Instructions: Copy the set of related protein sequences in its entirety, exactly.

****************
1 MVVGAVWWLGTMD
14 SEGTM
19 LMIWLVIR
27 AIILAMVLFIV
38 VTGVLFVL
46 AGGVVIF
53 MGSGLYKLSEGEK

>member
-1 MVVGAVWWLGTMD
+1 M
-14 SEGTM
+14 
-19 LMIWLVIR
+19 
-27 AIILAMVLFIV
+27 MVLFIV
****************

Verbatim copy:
1 MVVGAVWWLGTMD
14 SEGTM
19 LMIWLVIR
27 AIILAMVLFIV
38 VTGVLFVL
46 AGGVVIF
53 MGSGLYKLSEGEK

>member
-1 MVVGAVWWLGTMD
+1 M
-14 SEGTM
+14 
-19 LMIWLVIR
+19 
-27 AIILAMVLFIV
+27 MVLFIV